—Marco Scutaro feels healthy after a lengthy rehab this offseason to address the nerve irritation that led to arm and shoulder discomfort. He said that it was as if he was swinging with one arm for much of last season, since he had no strength in his left arm. (He was unable to lift during the year.)
–Scutaro was grateful to hear that manager Terry Francona had made clear that he will be the Red Sox shortstop out of the gate this year. Asked what he did after hearing the news, Scutaro mused, “We had a barbecue that night and we celebrated like crazy.”
More on Scutaro will be coming shortly.
–Red Sox pitcher Stolmy Pimentel, a 21-year-old who is in big league camp now, offers yet another reminder of how dramatically players signed internationally at age 16 grow. (Pimentel was signed by the Sox for just $25,000 in 2006.) The right-hander says that he now is 6-foot-4 and 225 pounds; when he signed, he estimated that he was 6-foot-2 and “so skinny — 170 or something like that”; when he pitched in the Futures at Fenway in 2008, he suggested that he was 185 pounds.
Pimentel said that with his increased size, he feels more power in his pitches, something that has led to a notable uptick in velocity (he touched 95 mph last year for the first time in his career) while also giving him the strength to maintain command.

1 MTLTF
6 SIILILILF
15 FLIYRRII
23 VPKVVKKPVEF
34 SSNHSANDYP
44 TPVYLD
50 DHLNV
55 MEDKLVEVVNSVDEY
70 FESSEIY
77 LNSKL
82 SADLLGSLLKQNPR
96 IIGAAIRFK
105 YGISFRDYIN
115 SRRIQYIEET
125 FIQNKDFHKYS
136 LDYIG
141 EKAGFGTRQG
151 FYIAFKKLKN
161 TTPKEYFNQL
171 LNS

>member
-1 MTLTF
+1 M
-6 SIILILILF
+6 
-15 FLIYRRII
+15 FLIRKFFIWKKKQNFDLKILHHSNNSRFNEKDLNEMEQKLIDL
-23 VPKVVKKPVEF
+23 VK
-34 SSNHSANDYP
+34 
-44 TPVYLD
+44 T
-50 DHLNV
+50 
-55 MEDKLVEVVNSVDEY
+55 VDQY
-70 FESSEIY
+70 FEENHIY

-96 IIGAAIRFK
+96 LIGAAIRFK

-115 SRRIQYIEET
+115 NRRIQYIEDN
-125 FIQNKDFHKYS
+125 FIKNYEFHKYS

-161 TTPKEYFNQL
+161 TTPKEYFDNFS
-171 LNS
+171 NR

“This year I feel stronger. Maybe I can throw harder,” said Pimentel. “I worked really hard in the offseason to come in in shape for spring training. I feel ready.”
—Yamaico Navarro had no idea why his Dominican Winter League team only kept him on the roster for a brief period of time. Navarro was a standout in his few weeks with Licey, hitting .261/.400/.478 with four homers, 15 RBI, 14 walks and 14 strikeouts in 20 games. He expressed mixed feelings about the experience in the Dominican — he was pleased with his performance, but disappointed that the strange roster politics of the winter leagues led to it being a short stay. Navarro said that he moved around the diamond with Licey; his versatility is an important component of his potential path to the majors.
|02.18.11 at 7:04 am ET|
FORT MYERS, Fla. — It sounds different.
The Red Sox clubhouse was half-asleep just after 8 a.m. on Thursday. But then, an alarm bell sounded in the form of David Ortiz, who arrived to begin his ninth season with the Sox. He was followed minutes later by outfielder Carl Crawford.
Thursday — the official reporting date for position players — was a day on which the Red Sox started to take shape, almost all the players accumulating to being the preparations for a 2011 season of great expectations. The decibel level and the wattage of the star power on the team clearly picked up.